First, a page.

The Zanussi Five, brainchild of Norwegian bassist Per Zanussi, showcases his vivid, wide-ranging compositions. Zanussi is a powerful bassist with a huge, booming tone, and impeccable time, even at racehorse tempos. This music is vibrant, fast, and very modern. It is expressionistic, replete with saxophones that sigh, moan, honk, and howl. At the same time, it bursts with energy and swing.
It's also utterly unpredictable. "Valzer," for example, is a slinky waltz with a sly, witty melody that offers respite from the fireworks that have dominated much of the album prior to its emergence. The piece is seductive and deceptively gentle, until it suddenly bursts into very fast, assertive 4/4 swing as one of the musicians digs in and plays a driving, unruly improvisation on baritone saxophone. Just as suddenly, the waltz re-emerges and wends its tongue-in-cheek way.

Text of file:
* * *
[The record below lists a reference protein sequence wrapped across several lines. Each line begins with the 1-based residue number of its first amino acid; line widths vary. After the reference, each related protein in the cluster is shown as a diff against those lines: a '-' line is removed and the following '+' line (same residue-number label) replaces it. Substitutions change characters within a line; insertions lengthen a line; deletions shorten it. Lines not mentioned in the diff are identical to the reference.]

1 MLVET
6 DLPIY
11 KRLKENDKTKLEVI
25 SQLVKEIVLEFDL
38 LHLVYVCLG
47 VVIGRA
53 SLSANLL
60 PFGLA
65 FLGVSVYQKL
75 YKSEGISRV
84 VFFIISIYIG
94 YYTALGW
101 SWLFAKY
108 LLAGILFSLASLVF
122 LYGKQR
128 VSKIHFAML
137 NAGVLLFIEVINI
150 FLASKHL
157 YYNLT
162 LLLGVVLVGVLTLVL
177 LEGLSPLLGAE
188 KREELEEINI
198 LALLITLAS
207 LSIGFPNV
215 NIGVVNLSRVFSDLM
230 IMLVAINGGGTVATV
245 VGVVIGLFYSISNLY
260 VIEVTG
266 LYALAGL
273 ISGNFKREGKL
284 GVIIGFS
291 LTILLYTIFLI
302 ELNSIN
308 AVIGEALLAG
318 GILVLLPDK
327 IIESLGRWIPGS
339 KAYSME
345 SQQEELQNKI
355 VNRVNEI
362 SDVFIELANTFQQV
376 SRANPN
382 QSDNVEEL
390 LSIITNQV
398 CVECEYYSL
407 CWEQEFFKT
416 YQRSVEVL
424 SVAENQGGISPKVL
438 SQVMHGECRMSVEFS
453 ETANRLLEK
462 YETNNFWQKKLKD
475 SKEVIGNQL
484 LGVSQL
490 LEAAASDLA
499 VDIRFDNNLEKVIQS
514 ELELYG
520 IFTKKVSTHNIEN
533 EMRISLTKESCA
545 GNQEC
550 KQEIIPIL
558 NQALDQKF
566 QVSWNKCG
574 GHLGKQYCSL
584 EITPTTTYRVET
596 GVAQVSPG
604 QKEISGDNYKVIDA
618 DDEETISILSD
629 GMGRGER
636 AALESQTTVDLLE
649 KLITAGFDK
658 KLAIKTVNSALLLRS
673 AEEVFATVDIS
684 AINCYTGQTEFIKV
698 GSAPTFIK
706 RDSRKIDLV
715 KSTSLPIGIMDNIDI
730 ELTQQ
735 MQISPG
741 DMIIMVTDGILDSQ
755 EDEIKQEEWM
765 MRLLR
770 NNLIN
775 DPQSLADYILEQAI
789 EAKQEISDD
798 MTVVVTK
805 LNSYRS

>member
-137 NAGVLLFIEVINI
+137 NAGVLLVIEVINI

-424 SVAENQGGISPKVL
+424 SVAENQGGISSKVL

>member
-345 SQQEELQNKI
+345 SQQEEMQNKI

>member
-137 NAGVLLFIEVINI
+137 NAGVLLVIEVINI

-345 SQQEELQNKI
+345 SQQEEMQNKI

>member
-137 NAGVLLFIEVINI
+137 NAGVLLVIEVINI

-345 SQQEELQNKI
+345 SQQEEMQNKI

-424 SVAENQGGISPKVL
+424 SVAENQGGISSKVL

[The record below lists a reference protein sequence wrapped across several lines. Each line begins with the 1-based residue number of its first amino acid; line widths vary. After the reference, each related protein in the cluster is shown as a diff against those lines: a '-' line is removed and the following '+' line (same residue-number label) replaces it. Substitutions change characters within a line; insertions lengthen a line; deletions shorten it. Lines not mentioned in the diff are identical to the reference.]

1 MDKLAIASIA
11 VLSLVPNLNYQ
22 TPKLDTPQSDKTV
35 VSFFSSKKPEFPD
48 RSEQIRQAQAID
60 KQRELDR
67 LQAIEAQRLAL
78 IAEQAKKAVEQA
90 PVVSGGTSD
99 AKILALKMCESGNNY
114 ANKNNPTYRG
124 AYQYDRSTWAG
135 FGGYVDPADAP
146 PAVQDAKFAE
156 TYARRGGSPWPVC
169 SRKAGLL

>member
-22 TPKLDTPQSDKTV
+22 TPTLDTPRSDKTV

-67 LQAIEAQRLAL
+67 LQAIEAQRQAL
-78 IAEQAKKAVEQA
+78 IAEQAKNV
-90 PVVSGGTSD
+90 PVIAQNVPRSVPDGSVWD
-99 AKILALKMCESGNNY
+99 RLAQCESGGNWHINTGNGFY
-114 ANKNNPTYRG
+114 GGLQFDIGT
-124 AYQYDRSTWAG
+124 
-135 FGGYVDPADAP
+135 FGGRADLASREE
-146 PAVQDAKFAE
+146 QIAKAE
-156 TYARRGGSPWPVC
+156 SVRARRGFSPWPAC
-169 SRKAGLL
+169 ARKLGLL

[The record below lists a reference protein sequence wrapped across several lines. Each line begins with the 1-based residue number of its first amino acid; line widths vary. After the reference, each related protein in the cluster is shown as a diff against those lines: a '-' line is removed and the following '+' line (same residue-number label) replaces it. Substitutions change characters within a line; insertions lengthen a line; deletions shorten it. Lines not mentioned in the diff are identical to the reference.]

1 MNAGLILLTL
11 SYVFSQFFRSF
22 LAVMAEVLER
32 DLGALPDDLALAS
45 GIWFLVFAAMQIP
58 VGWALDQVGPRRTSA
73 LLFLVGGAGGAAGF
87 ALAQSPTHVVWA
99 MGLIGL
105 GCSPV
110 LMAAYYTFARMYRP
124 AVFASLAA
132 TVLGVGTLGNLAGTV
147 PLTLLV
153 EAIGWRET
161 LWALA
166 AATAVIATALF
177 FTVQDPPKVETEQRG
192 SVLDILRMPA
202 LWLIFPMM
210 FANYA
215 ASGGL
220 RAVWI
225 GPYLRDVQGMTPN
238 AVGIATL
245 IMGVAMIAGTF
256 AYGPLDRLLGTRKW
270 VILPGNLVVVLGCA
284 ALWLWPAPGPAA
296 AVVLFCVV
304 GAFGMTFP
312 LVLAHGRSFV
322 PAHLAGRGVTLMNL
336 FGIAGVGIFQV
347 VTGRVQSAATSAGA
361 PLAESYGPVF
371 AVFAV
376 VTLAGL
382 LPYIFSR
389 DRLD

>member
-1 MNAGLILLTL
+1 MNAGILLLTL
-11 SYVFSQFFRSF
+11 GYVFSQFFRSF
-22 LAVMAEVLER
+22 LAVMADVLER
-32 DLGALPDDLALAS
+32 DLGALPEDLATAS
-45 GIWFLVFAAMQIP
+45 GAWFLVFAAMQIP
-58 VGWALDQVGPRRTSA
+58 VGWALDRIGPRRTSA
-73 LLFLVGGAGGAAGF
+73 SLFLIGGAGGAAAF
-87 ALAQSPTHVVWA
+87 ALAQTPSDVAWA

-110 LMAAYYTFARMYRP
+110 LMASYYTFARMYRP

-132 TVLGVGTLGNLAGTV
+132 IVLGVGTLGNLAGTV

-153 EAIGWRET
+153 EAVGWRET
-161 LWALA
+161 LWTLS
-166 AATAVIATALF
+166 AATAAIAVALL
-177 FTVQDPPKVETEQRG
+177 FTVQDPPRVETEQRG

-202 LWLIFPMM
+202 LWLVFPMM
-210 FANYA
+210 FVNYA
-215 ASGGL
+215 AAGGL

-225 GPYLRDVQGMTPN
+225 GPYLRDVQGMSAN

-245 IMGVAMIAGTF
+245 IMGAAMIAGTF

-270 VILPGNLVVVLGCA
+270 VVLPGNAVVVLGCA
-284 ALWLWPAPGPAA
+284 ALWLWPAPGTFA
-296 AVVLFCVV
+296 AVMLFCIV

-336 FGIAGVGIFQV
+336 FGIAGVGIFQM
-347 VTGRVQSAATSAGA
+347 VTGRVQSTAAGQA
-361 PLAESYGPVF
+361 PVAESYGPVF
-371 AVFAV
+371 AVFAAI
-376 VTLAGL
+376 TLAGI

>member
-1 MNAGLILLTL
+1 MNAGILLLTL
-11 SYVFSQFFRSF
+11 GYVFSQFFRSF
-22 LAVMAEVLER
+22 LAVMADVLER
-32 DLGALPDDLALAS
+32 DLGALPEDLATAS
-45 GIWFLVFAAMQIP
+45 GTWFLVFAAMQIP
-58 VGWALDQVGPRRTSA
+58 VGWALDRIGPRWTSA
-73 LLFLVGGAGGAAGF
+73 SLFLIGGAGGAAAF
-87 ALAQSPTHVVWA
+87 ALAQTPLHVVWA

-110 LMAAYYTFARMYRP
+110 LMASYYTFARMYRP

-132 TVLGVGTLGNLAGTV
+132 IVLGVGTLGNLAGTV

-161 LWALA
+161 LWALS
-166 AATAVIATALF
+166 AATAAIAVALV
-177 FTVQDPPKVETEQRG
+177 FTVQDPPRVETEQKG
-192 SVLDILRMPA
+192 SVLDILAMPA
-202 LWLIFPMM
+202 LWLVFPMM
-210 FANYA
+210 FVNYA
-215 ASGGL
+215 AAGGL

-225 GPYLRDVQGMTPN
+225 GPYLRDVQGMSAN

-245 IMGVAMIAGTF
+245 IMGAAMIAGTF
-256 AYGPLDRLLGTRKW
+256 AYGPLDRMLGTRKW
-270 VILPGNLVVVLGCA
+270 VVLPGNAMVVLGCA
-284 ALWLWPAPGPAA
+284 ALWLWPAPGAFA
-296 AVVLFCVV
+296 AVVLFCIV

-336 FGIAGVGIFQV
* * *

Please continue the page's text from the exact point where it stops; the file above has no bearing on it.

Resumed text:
Most of the music on this album was composed by Zanussi, although there is a wild rendition of Ornette Coleman's "Street Woman." Most of the album has a relentless, in-your-face feeling, accentuated and emphasized by the huge tones and wide vibratos of the saxophonists, as well as the clattering, albeit swinging, drumming of Per Oddvar Johansen. The three horn players are credited only as playing "saxophones," so it is impossible to know which musician is soloing at any given time. Much of the improvisation is collective or contrapuntal as the saxophonists weave complex lines around each other, the rhythm section, and the beguiled listener.
However, Zanussi's compositions are always interestingand sometimes impressive. The opening one-two punch of "Fritz/Fri 14th" takes the listener by storm, and the album proceeds without letting up until the gentle unfolding of "Kef." Per Zanussi is to be commended for his uncompromising presentation: the jazz on Zanussi Five brooks no compromise and unflinchingly faces the future.
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